Pat Kraft took a seat behind his new desk for the first time and was overwhelmed with emotion. The former deputy director of athletics looked at the cherry and white walls that made up his new office as the university’s athletic director thought of his father, who died two years ago.
“I had that moment where I was like, ‘My goals are to be there and be where I am now,’” Kraft said. “I had that zen moment, and I thought about my dad, and I’m going to do what’s right. I’m going to be me.”
Kraft replaced Kevin Clark, who was named executive vice president and chief operating officer in May after two years as the head of athletics. Both came to Temple from Indiana University, where President Theobald was formerly a senior vice president.
“It’s a lot of responsibility. … But you groom yourself for a position,” Kraft said. “I’m fortunate to have really good people around me, so it makes that easier.”
Now five months into the job, Kraft sat down with The Temple News Oct. 14 to discuss the state of athletics at the university and plans for the future.
When Pat Kraft was an undergraduate student-athlete at Indiana, his education was enough for him.
Kraft, who played football at his alma mater, told The Temple News while he’s against paying student-athletes, compensation to provide for what student-athletes “need” is acceptable.
“I’m not in support of paying athletes,” Kraft said. “ I got my degree paid for, and I am in support of supporting them, though. … So I am in support of giving them the resources they need.”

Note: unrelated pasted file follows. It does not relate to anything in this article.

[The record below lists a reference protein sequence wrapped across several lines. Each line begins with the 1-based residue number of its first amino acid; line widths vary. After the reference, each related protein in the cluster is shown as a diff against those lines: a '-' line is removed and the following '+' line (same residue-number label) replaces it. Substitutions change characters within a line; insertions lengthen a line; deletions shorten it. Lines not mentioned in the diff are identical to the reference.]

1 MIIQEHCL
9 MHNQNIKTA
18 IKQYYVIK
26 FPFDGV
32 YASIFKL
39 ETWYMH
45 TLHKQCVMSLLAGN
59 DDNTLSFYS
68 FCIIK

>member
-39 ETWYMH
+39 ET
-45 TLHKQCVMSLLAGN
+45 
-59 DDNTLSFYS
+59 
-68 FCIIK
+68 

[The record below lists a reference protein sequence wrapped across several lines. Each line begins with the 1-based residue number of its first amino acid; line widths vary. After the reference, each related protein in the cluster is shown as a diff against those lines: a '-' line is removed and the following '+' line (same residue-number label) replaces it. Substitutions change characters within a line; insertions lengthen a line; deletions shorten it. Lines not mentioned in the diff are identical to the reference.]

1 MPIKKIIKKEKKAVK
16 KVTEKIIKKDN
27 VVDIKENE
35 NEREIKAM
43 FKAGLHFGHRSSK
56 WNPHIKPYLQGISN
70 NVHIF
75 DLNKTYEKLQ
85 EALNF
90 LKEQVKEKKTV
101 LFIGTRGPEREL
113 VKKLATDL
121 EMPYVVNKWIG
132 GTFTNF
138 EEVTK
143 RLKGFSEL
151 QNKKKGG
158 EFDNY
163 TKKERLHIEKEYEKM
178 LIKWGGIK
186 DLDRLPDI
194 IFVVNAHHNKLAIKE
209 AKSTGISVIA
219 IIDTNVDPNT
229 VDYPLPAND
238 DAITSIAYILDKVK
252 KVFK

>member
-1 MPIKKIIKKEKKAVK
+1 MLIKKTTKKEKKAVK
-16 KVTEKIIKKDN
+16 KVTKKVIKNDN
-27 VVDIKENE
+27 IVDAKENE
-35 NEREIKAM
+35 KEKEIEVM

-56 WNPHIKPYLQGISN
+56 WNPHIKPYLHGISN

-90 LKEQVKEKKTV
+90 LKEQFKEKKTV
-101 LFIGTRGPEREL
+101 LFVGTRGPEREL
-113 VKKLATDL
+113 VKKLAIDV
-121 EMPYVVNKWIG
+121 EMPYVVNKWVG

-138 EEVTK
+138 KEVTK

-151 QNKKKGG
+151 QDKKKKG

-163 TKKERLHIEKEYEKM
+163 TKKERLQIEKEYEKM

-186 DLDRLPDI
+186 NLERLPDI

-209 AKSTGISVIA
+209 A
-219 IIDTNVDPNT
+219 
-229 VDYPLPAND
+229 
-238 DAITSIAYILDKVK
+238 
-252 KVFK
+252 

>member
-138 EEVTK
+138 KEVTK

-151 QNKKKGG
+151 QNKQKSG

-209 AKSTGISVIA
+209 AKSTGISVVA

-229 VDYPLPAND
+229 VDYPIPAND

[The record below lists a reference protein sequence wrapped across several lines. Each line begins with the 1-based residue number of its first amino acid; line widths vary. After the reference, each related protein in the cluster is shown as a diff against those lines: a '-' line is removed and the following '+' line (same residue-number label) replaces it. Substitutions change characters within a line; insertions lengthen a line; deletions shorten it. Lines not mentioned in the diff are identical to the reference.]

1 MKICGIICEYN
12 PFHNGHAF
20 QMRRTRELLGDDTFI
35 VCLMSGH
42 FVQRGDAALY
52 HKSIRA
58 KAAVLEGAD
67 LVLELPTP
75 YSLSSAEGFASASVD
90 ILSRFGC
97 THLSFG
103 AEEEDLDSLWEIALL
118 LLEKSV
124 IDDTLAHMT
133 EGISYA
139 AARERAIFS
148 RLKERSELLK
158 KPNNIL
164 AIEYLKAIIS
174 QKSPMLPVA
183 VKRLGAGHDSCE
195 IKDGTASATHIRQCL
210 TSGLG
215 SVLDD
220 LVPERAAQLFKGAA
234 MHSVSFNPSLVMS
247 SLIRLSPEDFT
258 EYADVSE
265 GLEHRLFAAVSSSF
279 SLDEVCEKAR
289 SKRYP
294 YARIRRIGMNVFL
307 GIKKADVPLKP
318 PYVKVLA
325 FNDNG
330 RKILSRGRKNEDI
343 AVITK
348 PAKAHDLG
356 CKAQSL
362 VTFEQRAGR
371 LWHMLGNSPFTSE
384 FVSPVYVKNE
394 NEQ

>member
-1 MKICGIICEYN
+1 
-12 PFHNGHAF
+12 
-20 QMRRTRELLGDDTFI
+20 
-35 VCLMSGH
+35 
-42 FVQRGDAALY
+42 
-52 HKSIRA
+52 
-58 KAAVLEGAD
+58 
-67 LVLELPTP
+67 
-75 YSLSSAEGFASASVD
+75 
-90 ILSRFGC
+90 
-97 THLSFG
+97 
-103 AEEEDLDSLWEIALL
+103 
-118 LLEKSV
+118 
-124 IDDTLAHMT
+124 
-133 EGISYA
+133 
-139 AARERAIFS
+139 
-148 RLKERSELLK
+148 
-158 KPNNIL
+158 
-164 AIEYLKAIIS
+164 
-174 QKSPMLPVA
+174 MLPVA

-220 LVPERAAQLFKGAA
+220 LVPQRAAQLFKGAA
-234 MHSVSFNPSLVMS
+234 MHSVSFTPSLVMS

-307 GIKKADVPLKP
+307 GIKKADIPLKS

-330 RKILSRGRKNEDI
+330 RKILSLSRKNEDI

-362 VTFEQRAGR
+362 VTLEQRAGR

All full-scholarship athletes on Temple’s 19 Division I sports receive $2,500 in cost-of-attendance stipend that provides funding to help pay the costs of living on a college campus. The funds are intended to cover costs apart from the athlete’s full scholarship.
At a public meeting of the Board of Trustees’ Athletics Committee Oct. 12, Kraft said the university’s cost-of-attendance stipend is not the maximum the department could provide to its athletes. He told the trustees the low amount preserves the department’s ability to call on the NCAA “student aid fund” for student-athletes who have emergency situations.
“They’re students,” Kraft said. “I got my whole tuition paid for, I got insurance covered when I needed it. I’ve got academic support, so there is a value there. Let’s not think this is just, ‘Hey, they’re here.’ No, there’s an intrinsic dollar amount that is invested in these athletes, which is great.”
Kraft said Temple’s stipend—tied with Tulsa and Tulane for the smallest out of 11 numbers available for American Athletic Conference teams, according to CBS Sports—and other amenities the university has available to students is sufficient.
“I think the line is where it is, I think that’s it,” Kraft said. “Allow us the ability to take care of their needs. You gave me a $5,000 check when I was at Indiana, I was going to go to the mall. That’s totally different. It’s about giving them what they need, and I think that’s taking care of those needs. There’s this whole talk, the O’Bannon case, and all that is just talking about the paying of athletes. That’s not right.”